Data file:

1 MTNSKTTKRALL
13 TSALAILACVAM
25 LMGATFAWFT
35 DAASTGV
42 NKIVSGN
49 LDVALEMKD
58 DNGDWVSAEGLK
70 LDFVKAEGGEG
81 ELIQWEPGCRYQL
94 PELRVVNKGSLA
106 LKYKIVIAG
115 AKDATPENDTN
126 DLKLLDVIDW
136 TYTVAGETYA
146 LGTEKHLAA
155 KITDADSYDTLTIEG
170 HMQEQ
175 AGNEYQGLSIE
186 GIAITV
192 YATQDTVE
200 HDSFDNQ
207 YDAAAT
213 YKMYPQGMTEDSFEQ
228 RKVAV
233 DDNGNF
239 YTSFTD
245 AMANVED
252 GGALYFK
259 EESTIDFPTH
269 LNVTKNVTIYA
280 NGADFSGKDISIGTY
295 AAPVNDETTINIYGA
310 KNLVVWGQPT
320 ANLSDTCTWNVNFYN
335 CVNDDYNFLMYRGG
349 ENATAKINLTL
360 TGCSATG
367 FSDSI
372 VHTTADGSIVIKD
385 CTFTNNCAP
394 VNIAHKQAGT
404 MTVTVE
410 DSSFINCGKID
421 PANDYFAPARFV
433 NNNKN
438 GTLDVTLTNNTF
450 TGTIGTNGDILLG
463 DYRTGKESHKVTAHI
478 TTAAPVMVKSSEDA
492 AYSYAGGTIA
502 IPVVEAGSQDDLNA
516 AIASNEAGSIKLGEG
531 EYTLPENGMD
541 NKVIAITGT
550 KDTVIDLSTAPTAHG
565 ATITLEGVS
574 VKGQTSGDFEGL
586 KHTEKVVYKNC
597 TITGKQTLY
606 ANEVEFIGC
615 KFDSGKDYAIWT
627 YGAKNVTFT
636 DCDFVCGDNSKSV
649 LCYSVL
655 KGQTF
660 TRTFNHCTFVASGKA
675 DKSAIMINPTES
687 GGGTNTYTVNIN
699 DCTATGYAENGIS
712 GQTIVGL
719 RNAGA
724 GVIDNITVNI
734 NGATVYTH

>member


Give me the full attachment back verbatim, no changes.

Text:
1 MTNSKTTKRALL
13 TSALAILACVAM
25 LMGATFAWFT
35 DAASTGV
42 NKIVSGN
49 LDVALEMKD
58 DNGDWVSAEGLK
70 LDFVKAEGGEG
81 ELIQWEPGCRYQL
94 PELRVVNKGSLA
106 LKYKIVIAG
115 AKDATPENDTN
126 DLKLLDVIDW
136 TYTVAGETYA
146 LGTEKHLAA
155 KITDADSYDTLTIEG
170 HMQEQ
175 AGNEYQGLSIE
186 GIAITV
192 YATQDTVE
200 HDSFDNQ
207 YDAAAT
213 YKMYPQGMTEDSFEQ
228 RKVAV
233 DDNGNF
239 YTSFTD
245 AMANVED
252 GGALYFK
259 EESTIDFPTH
269 LNVTKNVTIYA
280 NGADFSGKDISIGTY
295 AAPVNDETTINIYGA
310 KNLVVWGQPT
320 ANLSDTCTWNVNFYN
335 CVNDDYNFLMYRGG
349 ENATAKINLTL
360 TGCSATG
367 FSDSI
372 VHTTADGSIVIKD
385 CTFTNNCAP
394 VNIAHKQAGT
404 MTVTVE
410 DSSFINCGKID
421 PANDYFAPARFV
433 NNNKN
438 GTLDVTLTNNTF
450 TGTIGTNGDILLG
463 DYRTGKESHKVTAHI
478 TTAAPVMVKSSEDA
492 AYSYAGGTIA
502 IPVVEAGSQDDLNA
516 AIASNEAGSIKLGEG
531 EYTLPENGMD
541 NKVIAITGT
550 KDTVIDLSTAPTAHG
565 ATITLEGVS
574 VKGQTSGDFEGL
586 KHTEKVVYKNC
597 TITGKQTLY
606 ANEVEFIGC
615 KFDSGKDYAIWT
627 YGAKNVTFT
636 DCDFVCGDNSKSV
649 LCYSVL
655 KGQTF
660 TRTFNHCTFVASGKA
675 DKSAIMINPTES
687 GGGTNTYTVNIN
699 DCTATGYAENGIS
712 GQTIVGL
719 RNAGA
724 GVIDNITVNI
734 NGATVYTH

>member